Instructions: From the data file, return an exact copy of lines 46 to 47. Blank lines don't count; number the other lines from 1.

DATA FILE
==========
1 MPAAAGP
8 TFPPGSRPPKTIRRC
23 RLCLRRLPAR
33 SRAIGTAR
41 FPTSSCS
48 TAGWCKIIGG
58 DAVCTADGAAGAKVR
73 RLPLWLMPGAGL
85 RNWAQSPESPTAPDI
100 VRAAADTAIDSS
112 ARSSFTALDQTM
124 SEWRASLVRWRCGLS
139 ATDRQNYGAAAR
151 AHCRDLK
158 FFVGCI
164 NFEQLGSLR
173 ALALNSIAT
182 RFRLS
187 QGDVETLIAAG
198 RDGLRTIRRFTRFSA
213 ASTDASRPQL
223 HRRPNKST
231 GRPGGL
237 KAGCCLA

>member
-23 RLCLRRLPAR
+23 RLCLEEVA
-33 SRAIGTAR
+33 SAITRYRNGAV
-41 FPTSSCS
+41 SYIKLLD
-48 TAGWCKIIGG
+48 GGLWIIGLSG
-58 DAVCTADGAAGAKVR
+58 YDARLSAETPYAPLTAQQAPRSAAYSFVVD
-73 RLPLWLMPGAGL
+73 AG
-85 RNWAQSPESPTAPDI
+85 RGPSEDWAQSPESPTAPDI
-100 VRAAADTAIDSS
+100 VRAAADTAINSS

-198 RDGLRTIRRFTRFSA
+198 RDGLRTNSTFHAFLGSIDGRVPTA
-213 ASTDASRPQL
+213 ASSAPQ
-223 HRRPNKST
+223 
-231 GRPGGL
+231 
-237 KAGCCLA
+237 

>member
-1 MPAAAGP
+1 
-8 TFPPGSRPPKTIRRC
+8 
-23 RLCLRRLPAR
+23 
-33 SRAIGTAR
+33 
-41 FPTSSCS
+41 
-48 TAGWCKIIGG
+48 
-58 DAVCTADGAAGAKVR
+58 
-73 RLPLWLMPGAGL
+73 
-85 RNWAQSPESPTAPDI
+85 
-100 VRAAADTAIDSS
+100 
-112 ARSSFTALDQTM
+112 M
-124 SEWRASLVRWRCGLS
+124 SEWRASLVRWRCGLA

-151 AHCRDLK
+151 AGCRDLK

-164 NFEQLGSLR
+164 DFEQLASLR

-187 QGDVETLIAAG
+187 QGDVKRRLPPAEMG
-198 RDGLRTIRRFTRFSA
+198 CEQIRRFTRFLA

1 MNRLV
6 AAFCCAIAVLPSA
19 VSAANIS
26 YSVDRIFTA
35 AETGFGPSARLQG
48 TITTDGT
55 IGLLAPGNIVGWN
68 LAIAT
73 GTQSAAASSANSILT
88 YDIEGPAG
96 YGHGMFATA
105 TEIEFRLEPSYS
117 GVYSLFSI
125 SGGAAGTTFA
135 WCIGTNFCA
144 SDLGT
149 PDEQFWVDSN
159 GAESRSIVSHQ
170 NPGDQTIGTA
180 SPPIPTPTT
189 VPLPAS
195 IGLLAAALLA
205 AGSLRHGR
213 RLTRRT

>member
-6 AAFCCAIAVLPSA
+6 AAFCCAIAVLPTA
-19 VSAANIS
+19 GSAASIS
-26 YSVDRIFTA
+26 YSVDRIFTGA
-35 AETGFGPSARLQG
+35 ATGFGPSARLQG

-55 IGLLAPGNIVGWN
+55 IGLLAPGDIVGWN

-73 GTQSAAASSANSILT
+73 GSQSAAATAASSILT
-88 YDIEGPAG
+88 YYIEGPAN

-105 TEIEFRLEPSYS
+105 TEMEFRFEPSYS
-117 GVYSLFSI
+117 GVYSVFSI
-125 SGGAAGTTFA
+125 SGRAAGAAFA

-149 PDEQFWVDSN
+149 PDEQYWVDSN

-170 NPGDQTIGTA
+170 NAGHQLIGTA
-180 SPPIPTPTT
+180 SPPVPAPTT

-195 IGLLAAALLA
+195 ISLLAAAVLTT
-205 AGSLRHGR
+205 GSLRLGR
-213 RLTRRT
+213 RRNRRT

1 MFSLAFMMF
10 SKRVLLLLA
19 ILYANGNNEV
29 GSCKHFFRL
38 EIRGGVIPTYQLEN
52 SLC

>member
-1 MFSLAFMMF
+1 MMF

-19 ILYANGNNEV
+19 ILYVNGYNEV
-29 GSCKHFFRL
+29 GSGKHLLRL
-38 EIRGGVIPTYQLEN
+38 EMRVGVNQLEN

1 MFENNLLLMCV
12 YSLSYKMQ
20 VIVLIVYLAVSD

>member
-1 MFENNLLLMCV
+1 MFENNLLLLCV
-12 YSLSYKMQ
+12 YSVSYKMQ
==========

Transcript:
-223 HRRPNKST
+223 